Hussain, barefoot and dressed in a traditional Indian garment, leaped on the small platform containing five tablas and several percussion instruments. He removed a head from one of the tablas, and gently rubbed the drum's skin. The texture of the head met with the coarse skin of his fingers, at once becoming both a percussion and tonal instrument. Lloyd continued as his slowly figured lines appeared to degenerate into chaos. Harland was, at this point, standing while leaning his entire body into the piano, like a mechanic examining the engine of a car under a vehicle's open hood; in this position he proceeded to pluck the strings as if a horizontal harp rather than the piano were his instrument of choice.

Lloyd then promptly stood up from the piano, while Harland took his place. However, Lloyd surprised the audience once again by passing the neatly displayed wind instruments and seating himself at the drum set. He played the toms and snares with both his palms, and then the sticks. Hussain was, at this point, vocalizing a mystical and wordless poem, while his hands busied themselves with the array of tablas in front of him. Finally, Lloyd vacated the drums and Harland left the piano, allowing Lloyd to pick up a flute. The ensuing mysterious melodic line appeared to have a hypnotic effect on the audience. An auspicious beginning to the evening.

The second spontaneous composition began with a duet between Harland and Hussain. Lloyd picked up the tarogato, an instrument he favors of late. It is a single reed instrument with a conical bore, and looks like a large clarinet made from rosewood, though its East European origins soon became evident, especially when Lloyd displayed its natural mournful sound. As he did so, his body began to sway and writhe, his legs lifting up one after another. He appeared to be in a trance, and traces of "A Love Supreme emerged from the dirge-like melodic line. Upon completing his statement, he gently returned the tarogato to its rack and, with arms behind his back, inconspicuously walked behind the piano, leaving his band mates to continue their colloquy. With Harland's polytonal rhythmic line and Hussain's tablas, the auditorium was transported in time and place far from its location this evening on Washington's Capital Hill.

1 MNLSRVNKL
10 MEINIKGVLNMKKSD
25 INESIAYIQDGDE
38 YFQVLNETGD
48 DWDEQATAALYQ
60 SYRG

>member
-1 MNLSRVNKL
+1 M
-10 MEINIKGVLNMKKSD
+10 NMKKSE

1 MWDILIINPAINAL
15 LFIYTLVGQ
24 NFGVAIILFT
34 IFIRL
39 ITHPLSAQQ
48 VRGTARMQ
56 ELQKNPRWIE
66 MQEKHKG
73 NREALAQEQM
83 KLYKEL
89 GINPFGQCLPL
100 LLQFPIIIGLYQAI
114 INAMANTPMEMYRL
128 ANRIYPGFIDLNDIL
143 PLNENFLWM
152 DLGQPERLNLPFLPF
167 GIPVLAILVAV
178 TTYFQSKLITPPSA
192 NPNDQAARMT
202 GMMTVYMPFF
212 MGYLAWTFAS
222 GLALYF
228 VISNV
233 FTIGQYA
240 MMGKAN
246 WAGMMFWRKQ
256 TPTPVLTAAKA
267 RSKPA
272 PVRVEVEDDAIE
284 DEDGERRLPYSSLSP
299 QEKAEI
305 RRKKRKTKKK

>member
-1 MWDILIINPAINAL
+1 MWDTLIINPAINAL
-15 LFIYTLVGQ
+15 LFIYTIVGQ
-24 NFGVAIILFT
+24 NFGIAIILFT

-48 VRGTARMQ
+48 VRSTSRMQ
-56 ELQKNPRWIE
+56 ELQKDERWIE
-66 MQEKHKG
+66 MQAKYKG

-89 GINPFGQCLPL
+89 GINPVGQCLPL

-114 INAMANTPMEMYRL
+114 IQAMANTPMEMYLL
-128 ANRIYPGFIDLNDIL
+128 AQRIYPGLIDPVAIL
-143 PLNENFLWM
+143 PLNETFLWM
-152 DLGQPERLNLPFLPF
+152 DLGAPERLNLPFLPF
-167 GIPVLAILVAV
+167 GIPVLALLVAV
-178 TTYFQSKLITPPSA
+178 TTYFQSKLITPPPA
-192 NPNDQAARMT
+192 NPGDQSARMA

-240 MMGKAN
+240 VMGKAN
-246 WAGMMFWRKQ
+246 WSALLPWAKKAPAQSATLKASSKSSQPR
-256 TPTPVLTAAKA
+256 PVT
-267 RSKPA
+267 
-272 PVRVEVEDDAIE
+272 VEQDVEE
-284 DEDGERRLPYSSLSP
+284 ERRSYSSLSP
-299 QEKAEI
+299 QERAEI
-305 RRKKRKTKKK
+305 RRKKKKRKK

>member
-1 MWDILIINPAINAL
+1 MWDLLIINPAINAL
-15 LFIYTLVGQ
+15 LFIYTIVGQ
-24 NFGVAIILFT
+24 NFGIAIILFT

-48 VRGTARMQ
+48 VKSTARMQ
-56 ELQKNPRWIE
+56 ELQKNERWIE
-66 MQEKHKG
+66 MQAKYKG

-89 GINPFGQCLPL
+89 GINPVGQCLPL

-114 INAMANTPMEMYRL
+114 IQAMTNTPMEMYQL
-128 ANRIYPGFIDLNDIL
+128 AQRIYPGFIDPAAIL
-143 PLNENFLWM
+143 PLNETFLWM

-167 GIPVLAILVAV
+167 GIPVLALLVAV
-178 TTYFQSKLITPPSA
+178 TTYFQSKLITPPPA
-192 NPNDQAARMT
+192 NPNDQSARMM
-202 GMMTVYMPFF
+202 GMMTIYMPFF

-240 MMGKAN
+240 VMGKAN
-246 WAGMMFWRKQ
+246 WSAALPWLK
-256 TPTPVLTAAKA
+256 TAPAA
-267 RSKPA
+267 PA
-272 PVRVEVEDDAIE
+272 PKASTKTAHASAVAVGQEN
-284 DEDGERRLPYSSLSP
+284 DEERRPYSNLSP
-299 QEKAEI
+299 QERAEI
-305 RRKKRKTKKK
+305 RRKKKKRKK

The group continued with a piece which began with a solo by Harland, however not a "traditional statement from a conventional trap drum set. Hussain's influence was also apparent, contributing to the exotic mood of the evening. For the first time in the performance, Lloyd picked up his tenor saxophone and had a brief dialogue with Hussain's tablas. During a brief solo, Hussain's drums suddenly played "Happy Birthday," and Hussain grinned widely while pointing to Harland. Otherwise, Hussain contained his statements, illustrating the orchestral possibilities of a few percussion instruments in the dexterous hands of a master.

The evening continued with a crushing statement by Lloyd at the piano. Hussain gently propelled the musical syntax, and Harland barely moved a string of shells over the drums. Hussain, in a hushed voice, vocalized a mysterious line. Lloyd, like Charles Mingus on the piano, is perhaps not masterful on the instrument, but he is deeply emotive and not constrained by technical formalities and expectations. His musical meditations were at once a wistful prayer and note of thanks. Lloyd then picked up the tenor once again and merely breathed into the instrument, without accompaniment from his colleagues. The piece concluded as it began: just barely.

After a brief encore, the musicians remained to meet with those audience members who felt no need to dash into the traffic of the city. Lloyd exuded a sense of personal calm and reflection, exerting a soothing effect on all who spoke with him. A large contingent of people from India surrounded Hussain both to congratulate him and to mingle with a national legend. Eric Harland met with various drumming aficionados. It was satisfying to observe that each musician was personally as positive and welcoming as his music.